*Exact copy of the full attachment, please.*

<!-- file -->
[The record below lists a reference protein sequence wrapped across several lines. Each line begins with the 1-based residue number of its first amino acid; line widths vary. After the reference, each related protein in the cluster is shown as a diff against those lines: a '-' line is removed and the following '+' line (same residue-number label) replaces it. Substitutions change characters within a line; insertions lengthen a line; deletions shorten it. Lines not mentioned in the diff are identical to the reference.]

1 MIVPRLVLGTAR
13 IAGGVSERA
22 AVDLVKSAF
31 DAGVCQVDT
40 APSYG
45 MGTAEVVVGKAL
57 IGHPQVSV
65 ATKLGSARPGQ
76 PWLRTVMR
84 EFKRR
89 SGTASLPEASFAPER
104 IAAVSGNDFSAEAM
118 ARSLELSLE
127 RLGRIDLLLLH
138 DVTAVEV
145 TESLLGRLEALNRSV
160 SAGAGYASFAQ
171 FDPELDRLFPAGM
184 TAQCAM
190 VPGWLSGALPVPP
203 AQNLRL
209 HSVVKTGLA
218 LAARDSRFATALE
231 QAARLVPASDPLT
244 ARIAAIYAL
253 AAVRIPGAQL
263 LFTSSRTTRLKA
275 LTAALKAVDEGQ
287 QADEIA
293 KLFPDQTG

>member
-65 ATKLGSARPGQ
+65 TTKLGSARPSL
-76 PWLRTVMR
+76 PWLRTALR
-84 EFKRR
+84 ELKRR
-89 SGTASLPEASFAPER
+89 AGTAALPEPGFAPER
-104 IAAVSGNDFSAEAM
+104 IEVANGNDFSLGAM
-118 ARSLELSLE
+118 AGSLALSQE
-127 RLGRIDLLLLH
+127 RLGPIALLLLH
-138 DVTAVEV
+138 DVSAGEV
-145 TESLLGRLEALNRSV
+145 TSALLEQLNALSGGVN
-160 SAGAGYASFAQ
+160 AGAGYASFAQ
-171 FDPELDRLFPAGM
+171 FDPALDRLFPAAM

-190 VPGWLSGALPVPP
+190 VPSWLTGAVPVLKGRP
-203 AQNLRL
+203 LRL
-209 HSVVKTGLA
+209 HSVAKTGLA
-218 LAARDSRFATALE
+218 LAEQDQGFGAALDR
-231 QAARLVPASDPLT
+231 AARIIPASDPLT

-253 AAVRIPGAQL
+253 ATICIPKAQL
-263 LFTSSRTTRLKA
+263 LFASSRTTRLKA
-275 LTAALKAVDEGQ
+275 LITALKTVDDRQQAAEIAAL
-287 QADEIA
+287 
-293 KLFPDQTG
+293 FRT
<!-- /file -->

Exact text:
[The record below lists a reference protein sequence wrapped across several lines. Each line begins with the 1-based residue number of its first amino acid; line widths vary. After the reference, each related protein in the cluster is shown as a diff against those lines: a '-' line is removed and the following '+' line (same residue-number label) replaces it. Substitutions change characters within a line; insertions lengthen a line; deletions shorten it. Lines not mentioned in the diff are identical to the reference.]

1 MIVPRLVLGTAR
13 IAGGVSERA
22 AVDLVKSAF
31 DAGVCQVDT
40 APSYG
45 MGTAEVVVGKAL
57 IGHPQVSV
65 ATKLGSARPGQ
76 PWLRTVMR
84 EFKRR
89 SGTASLPEASFAPER
104 IAAVSGNDFSAEAM
118 ARSLELSLE
127 RLGRIDLLLLH
138 DVTAVEV
145 TESLLGRLEALNRSV
160 SAGAGYASFAQ
171 FDPELDRLFPAGM
184 TAQCAM
190 VPGWLSGALPVPP
203 AQNLRL
209 HSVVKTGLA
218 LAARDSRFATALE
231 QAARLVPASDPLT
244 ARIAAIYAL
253 AAVRIPGAQL
263 LFTSSRTTRLKA
275 LTAALKAVDEGQ
287 QADEIA
293 KLFPDQTG

>member
-65 ATKLGSARPGQ
+65 TTKLGSARPSL
-76 PWLRTVMR
+76 PWLRTALR
-84 EFKRR
+84 ELKRR
-89 SGTASLPEASFAPER
+89 AGTAALPEPGFAPER
-104 IAAVSGNDFSAEAM
+104 IEVANGNDFSLGAM
-118 ARSLELSLE
+118 AGSLALSQE
-127 RLGRIDLLLLH
+127 RLGPIALLLLH
-138 DVTAVEV
+138 DVSAGEV
-145 TESLLGRLEALNRSV
+145 TSALLEQLNALSGGVN
-160 SAGAGYASFAQ
+160 AGAGYASFAQ
-171 FDPELDRLFPAGM
+171 FDPALDRLFPAAM

-190 VPGWLSGALPVPP
+190 VPSWLTGAVPVLKGRP
-203 AQNLRL
+203 LRL
-209 HSVVKTGLA
+209 HSVAKTGLA
-218 LAARDSRFATALE
+218 LAEQDQGFGAALDR
-231 QAARLVPASDPLT
+231 AARIIPASDPLT

-253 AAVRIPGAQL
+253 ATICIPKAQL
-263 LFTSSRTTRLKA
+263 LFASSRTTRLKA
-275 LTAALKAVDEGQ
+275 LITALKTVDDRQQAAEIAAL
-287 QADEIA
+287 
-293 KLFPDQTG
+293 FRT